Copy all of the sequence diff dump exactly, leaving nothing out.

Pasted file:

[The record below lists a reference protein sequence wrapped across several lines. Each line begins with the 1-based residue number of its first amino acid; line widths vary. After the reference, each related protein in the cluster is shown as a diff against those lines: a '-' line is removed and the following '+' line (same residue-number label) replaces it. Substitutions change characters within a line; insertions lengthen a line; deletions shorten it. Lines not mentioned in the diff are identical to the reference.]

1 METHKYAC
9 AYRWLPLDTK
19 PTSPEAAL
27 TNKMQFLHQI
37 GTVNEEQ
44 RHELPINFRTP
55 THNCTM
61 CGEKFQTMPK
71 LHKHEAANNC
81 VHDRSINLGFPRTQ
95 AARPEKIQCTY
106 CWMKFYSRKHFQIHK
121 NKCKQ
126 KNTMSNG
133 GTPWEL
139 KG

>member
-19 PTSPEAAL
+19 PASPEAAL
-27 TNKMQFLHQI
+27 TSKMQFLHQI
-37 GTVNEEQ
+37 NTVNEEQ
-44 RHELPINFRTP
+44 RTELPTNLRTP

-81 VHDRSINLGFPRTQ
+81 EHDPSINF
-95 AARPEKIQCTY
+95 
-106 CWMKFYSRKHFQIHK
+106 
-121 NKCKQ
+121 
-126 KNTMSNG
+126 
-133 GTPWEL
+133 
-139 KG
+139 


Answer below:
[The record below lists a reference protein sequence wrapped across several lines. Each line begins with the 1-based residue number of its first amino acid; line widths vary. After the reference, each related protein in the cluster is shown as a diff against those lines: a '-' line is removed and the following '+' line (same residue-number label) replaces it. Substitutions change characters within a line; insertions lengthen a line; deletions shorten it. Lines not mentioned in the diff are identical to the reference.]

1 METHKYAC
9 AYRWLPLDTK
19 PTSPEAAL
27 TNKMQFLHQI
37 GTVNEEQ
44 RHELPINFRTP
55 THNCTM
61 CGEKFQTMPK
71 LHKHEAANNC
81 VHDRSINLGFPRTQ
95 AARPEKIQCTY
106 CWMKFYSRKHFQIHK
121 NKCKQ
126 KNTMSNG
133 GTPWEL
139 KG

>member
-19 PTSPEAAL
+19 PASPEAAL
-27 TNKMQFLHQI
+27 TSKMQFLHQI
-37 GTVNEEQ
+37 NTVNEEQ
-44 RHELPINFRTP
+44 RTELPTNLRTP

-81 VHDRSINLGFPRTQ
+81 EHDPSINF
-95 AARPEKIQCTY
+95 
-106 CWMKFYSRKHFQIHK
+106 
-121 NKCKQ
+121 
-126 KNTMSNG
+126 
-133 GTPWEL
+133 
-139 KG
+139 